Because of the cold weather, I had to work with the garage closed which made things rather tight to work. And parts had to be brought into the house to cure after epoxy was used to assemble (and later encapsulate) them.

The longer ones required using the boat as an impromptu workbench while encapsulating

These supports are like the forward cabin floor supports in that they are a lamination of 1/2" (12 mm) plywood and 3/4" African mahogany. The lamination of these two materials creates very stiff supports which should eliminate any bounciness in the floor. 

There are 6 pieces that are approximately 8 feet long and 4 pieces that are approximately 3 feet long. The shorter supports go between the frames on the outboard edges of the cabin. All of the long supports cross over the frames in the middle. All will be mounted in slots cut into the floor timbers (when I get to that point).

After these were finished, I started on a template for the floor panels. There will ultimately be 3 panels, like the forward cabin (one on each side and a middle panel for access to the bilge). But in order to get the overall size and shape right, I decided to try a different approach to making the templates.

These were made by using narrow strips of cheap plywood, connected with glue and staples at the joints. 

The template currently is sized for the two sections encompassing the area between frames 1 and 3, however, the floor will actually extend aft to the motorwell bulkhead which is approximately another 15 inches aft.

The long floor supports are over-sized in length for now with the plan being to extend them into the forward bulkhead of the motorwell compartment. They will be suitably supported on this end once everything else is made figured out and made. Once the final length of these supports is established, they will be cut to length.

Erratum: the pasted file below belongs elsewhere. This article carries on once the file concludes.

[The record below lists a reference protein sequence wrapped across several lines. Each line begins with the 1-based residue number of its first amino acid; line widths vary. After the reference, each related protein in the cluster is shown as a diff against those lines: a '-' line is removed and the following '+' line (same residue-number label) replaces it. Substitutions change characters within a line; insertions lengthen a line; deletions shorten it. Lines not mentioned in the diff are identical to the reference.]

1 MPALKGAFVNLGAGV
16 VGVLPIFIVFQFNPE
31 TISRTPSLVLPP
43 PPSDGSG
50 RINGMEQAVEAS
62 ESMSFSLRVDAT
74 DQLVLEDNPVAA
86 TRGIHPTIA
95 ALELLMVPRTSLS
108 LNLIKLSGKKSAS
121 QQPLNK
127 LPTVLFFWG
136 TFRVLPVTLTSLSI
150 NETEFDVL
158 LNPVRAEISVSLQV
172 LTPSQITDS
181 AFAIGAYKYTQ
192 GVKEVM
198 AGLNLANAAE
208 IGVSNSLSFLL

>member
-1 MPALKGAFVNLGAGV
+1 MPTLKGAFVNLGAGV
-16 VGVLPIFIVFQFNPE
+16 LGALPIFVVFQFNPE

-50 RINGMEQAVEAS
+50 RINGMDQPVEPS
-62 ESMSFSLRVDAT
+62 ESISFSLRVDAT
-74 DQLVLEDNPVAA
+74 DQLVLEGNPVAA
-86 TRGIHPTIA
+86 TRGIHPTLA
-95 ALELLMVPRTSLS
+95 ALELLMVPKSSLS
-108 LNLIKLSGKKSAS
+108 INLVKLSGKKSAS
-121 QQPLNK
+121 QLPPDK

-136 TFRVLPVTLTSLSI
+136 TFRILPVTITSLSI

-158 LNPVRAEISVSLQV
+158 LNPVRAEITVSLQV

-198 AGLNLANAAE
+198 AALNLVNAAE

And once the location of the bulkhead is determined, the floor template will be added onto to include the additional flooring aft.

This motorwell section needs to be a certain size in order to accommodate the outboard when it's tilted up. It also needs to accommodate the outboard's side to side turning extents.

The entire motorwell is designed to perform two main functions. First provide additional strength and support to the transom to take the stresses of the outboard's propulsive power. And secondly, to allow any water coming over the transom cutout to drain back out of the boat without getting into the interior of the boat.

Secondary functions are to build the appearance of the aft end of the boat and to provide additional storage areas.

This will become more clear in a future post once these parts are made and installed.

For now, the forward bulkhead of the motorwell needs to have a template made to get its shape correct. In order to do this, it's location fore and aft has to be established.

The requirement for my boat is to provide 25 inches forward from the transom cutout. Since the transom is angled, I rigged up a measuring tool and dropped a weighted line to determine where the bulkhead would be on the floor.

Trying to make a template at this measurement would have been difficult without some means of support while assembling it. So I elected to make the bulkhead lower cleat and install it. This is two 3/4" by 1 3/4" pieces of African Mahogany bent and attached to the inner hull battens and keel on the bottom of the compartment.

The laminations make it easier to give the cleat the slight curve necessary to conform to the inner hull shape.They were epoxied and screwed into position. The motorwell forward bulkhead will mount to the aft side of this cleat. There will be other structure as well which I will show in another post.

With the bulkhead position now firmly established, I will be able to finish the floor template and start on the bulkhead template. Once these templates are completed, I can make the actual parts and do any final fitting.

There were two other items accomplished not involving the aft cabin. I've finished encapsulating the cabinet for the forward cabin. This photo shows that in process.

And the anchor well up forward needed a small section of plywood added to the top of the aft bulkhead as a filler. This was cutout, glued in, cut to shape, the seam fill and prepared for paint. In the photo the area has not bee painted yet.

In preparation for the installation of the motorwell, which will make it too difficult to enter the boat from the transom anymore, I purchased a small one step stool to set on the floor in the interior. My normal three step stool will be used on the outside to clamber into the boat from the side. This is definitely more trouble than coming over the stern, but I keep telling myself that it means I am getting closer to completing the boat, so it's a small price to pay.